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People always tell Los Angeles–based real-estate agent Jenna Cooper that they can clock her properties solely from the photos. It’s not just the way they’re decorated (although Cooper does specialize in special houses—think: ones designed by Nate Berkus and Jeremiah Brent and Tiffany Howell of Night Palm). “I think it’s my vernacular for telling that story,” explains Cooper. “It’s the way I line up the shots and edit them down. I might have 20 amazingly beautiful pictures, but I don’t need to show them all.” Cooper, who worked in the movie business before launching her real-estate firm and home accessories shop +COOP, starts every potential sale by coming up with a marketing angle. “With movies, a studio executive would hear a pitch from the writer and say, ‘What’s the one-sheet? How are we getting people to the theater?’ I think about houses in the same way,” she says. 

While the common advice for staging a house and getting it listing-ready is to depersonalize it, Cooper’s approach is quite the opposite. “I’m selling the life that is lived within those four walls, which might include how the people before did it,” she shares. Yes, some family photos can stay on the walls. No, you don’t have to stick a batch of cookies in the oven before a showing to ensure a welcoming scent. Ahead, the real-estate pro shares her top tips for staging, styling, and photographing an eye-catching listing. 

The Best Story to Tell Might Be Your Own

Because Cooper’s job is to get 20 potential buyers to fall in love with a place (not just one), she starts by imagining who that audience is. Are they a young family? Is it a couple who loves to entertain? Are they artists? Often, the answer stems from how the house is already being used. “Maybe the sellers are writers with an amazing book collection and it’s a cluttered mess, but it’s a beautiful mess. That’s my way in,” shares Cooper.

Declutter While Giving Small Treasures Room to Shine

A resin salad bowl or leather woven vase alone won’t sell a home, but it’s items like these that help complete a necessary layer of lived-in-ness. “I’m always looking for unique pieces to complement a storied home and objects with meaning,” notes Cooper. It’s why she ultimately launched +COOP, a place for her to share the chic finds she uses to style the listings she represents. In cases where she needs to source larger pieces of furniture, Cooper will peruse the aisles of CB2 and Lulu and Georgia (specifically recent collaborations from the brands) and fill in the gaps with vintage items.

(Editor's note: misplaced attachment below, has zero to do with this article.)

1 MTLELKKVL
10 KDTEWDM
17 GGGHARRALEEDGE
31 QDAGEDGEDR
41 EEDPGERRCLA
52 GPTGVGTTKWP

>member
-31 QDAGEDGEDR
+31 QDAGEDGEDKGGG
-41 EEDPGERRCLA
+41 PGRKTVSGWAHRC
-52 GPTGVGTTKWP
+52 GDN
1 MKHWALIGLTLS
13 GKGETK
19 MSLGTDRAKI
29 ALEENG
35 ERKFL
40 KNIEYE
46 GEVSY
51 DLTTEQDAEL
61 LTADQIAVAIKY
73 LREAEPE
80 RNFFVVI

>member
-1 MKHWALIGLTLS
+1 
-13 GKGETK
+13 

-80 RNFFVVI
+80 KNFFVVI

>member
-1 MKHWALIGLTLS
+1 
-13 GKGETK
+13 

You Can Leave Some Pics Out

Before you box up your framed family photos because someone told you it makes it easier for buyers to picture themselves in your home with you out of the picture, think again. While personal framed photos on counters are a definite no for Cooper, ones that are displayed in a gallery wall format can stay. The only other major personal belongings that she prefers to hide are plastic kids’ toys. “Consider putting them in big neutral baskets for storage, or just pack them up and get them out of the house,” she says. 

Don’t Try to Capture Everything in a Room at Once

The secret to attractive listing photos: “Good lighting. Period,” attests Cooper. If the sun isn’t shining, she’ll often reschedule the shoot for a different day. She also relies on interior and architectural photographers as opposed to traditional real-estate photographers, because they steer clear of wide angle shots that distort the actual space. 

As for showing off curb appeal, when capturing a home’s exterior, Cooper always has a leaf blower and broom on hand to make sure dried-up leaves and disheveled mulch beds don’t ruin the shot. 

Set the Mood Without Candles

On showing days, Cooper keeps the story going by making the house feel like whoever lives there (even if they aren’t actually living there) has recently left to do something fabulous—but not before they have just cut fresh flowers from the garden. “Judging from the kitchen countertops, one could assume that they will cook an amazing meal when they come home, as evidenced by bowls of fresh produce and citrus,” she says. 

If there are built-in speakers, Cooper and her team will put on a mellow playlist. Lighting a million candles isn’t necessary, she points out: It can make things feel overly planned or like you might even be trying to cover something up. “The vibe should be on point but not overly contrived,” she says.